In the Trenches: Hiring an Intern
It’s summer, and that means that all around the country, college kids are getting out of school and looking for something to do. For some, that means getting a boring summer job, but we’ve decided to try to make things a little more exciting for one local student. We’re hiring an intern.
In fact, he starts this week. He’s halfway done with college, and we’re giving him the opportunity to learn how a small business runs. Along the way, he’ll learn a great deal about air travel as we train him on using the reservation systems and searching for fares. It’s great for him and good for us, too.
As for actually hiring an intern, it turns out it’s not all that simple. Some employers get into the internship game because they want free labor. That’s not why we did it. In fact, we’re paying our intern. But if you want an unpaid intern, it might not be legal in some states.
From a federal perspective, it’s generally OK. The Department of Labor has set rules on when an intern can be unpaid:
- The training, even though it includes actual operation of the employer’s facilities, is similar to that which would be given in a vocational school.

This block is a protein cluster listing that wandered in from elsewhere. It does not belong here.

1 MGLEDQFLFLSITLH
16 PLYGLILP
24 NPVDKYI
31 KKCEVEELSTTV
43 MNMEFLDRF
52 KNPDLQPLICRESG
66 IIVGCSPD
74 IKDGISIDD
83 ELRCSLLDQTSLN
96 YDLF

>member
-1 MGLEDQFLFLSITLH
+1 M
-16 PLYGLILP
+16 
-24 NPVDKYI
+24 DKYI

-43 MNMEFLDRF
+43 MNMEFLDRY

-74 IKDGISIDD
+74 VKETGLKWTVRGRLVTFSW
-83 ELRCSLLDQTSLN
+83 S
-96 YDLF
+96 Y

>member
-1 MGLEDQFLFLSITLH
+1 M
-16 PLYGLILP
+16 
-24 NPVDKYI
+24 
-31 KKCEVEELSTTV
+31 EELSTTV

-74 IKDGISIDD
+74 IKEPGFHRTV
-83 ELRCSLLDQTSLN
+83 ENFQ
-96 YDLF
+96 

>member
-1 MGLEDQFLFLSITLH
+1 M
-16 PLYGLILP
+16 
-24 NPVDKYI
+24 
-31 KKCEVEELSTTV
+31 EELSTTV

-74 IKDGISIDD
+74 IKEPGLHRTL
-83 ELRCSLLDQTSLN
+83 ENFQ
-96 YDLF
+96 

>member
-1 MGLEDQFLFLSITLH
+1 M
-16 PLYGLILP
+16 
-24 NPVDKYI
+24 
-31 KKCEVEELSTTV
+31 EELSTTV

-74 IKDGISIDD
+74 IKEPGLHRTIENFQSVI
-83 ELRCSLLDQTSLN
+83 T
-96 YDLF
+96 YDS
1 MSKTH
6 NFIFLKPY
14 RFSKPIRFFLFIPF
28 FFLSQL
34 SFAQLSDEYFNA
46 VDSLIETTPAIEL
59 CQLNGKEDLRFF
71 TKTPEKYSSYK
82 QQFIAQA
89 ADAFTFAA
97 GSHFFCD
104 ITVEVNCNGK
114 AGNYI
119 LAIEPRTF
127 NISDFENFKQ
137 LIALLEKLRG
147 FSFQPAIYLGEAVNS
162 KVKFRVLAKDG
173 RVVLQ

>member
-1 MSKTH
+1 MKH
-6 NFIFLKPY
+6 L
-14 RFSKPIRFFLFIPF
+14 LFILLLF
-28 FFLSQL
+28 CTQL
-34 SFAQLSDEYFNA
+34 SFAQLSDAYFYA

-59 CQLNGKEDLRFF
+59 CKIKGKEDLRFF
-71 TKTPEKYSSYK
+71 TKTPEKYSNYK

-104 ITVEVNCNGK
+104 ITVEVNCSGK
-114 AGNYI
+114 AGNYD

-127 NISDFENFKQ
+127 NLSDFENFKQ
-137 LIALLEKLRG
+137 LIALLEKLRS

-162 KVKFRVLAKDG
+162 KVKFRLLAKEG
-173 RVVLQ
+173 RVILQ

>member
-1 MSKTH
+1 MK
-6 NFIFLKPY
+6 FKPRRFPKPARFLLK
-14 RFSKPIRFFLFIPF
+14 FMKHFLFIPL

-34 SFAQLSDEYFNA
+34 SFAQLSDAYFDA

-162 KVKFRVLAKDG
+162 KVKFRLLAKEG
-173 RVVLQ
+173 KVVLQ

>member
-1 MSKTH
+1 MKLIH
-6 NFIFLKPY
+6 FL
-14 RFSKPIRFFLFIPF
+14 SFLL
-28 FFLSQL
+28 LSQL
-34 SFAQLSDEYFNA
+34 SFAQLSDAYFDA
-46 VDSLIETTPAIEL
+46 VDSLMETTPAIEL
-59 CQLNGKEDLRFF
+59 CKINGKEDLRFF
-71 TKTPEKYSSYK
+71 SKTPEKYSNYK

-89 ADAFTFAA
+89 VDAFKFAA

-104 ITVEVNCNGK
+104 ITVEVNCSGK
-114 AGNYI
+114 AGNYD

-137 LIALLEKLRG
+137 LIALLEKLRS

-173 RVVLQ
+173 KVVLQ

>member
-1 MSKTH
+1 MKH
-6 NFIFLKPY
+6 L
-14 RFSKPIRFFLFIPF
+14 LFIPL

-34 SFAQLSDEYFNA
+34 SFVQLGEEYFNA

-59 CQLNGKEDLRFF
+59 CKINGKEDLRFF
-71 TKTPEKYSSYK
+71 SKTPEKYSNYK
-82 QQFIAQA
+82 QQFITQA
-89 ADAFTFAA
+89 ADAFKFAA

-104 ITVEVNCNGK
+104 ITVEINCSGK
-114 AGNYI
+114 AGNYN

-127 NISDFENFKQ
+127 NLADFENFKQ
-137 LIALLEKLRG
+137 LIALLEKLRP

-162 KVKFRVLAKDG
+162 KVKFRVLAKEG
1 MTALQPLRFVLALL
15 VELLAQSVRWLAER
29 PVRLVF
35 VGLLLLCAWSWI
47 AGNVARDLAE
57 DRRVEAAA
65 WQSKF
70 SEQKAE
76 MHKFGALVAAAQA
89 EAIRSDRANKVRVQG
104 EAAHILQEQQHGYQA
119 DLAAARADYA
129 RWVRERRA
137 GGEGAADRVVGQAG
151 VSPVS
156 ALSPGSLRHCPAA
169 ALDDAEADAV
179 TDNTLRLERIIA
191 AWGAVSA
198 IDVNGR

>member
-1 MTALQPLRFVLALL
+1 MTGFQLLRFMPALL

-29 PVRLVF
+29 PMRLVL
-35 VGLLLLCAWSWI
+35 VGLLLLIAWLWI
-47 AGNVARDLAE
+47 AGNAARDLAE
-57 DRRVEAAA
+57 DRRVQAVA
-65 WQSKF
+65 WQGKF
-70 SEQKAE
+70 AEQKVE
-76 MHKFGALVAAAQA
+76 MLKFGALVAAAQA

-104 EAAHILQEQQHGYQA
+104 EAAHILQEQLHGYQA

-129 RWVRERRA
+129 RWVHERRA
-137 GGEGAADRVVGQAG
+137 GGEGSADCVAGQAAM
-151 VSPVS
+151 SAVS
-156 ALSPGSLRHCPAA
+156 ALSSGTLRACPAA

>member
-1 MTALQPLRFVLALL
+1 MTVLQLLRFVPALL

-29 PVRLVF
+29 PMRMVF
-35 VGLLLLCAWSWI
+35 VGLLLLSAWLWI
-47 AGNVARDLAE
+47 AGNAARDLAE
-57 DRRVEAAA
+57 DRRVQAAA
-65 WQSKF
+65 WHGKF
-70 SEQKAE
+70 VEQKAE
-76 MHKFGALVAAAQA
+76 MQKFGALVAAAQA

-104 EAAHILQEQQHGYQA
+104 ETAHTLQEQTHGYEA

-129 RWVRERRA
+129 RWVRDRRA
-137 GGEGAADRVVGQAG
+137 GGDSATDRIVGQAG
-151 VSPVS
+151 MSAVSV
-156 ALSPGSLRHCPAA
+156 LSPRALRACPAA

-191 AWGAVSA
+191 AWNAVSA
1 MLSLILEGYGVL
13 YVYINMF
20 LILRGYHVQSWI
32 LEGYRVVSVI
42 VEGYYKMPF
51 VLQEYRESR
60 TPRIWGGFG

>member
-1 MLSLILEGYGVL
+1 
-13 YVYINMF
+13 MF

- The training is for the benefit of the trainees or students.
- The trainees or students do not displace regular employees, but work under their close observation.
- The employer derives no immediate advantage from the activities of the trainees or students, and, on occasion, the employer’s operations actually may be impeded.
- The trainees or students are not necessarily entitled to a job at the conclusion of the training period.
- The employer and the trainees or students understand that the latter are not entitled to wages for the time spent in training.
Though our role might very well fit into these guidelines, California (as usual) doesn’t always look at this the same way. In fact, I got confused enough reading the rules that I decided it wasn’t worth bothering trying to get a free worker out of it. So we’ll pay our intern. Besides, I’m hoping that getting paid will be an incentive to outperform.
While it might actually slow us down for a couple weeks as we get the new guy up and running, that’s OK. It’s always worthwhile to help get the next generation interested in the airline world. Besides, I’m sure he’ll be contributing in no time.
Brett Snyder is President and Chief Airline Dork of Cranky Concierge air travel assistance. Snyder previously worked for several airlines, including America West and United, before leaving to create a travel search site for PriceGrabber.com. Snyder did his undergrad at George Washington and earned his MBA from Stanford.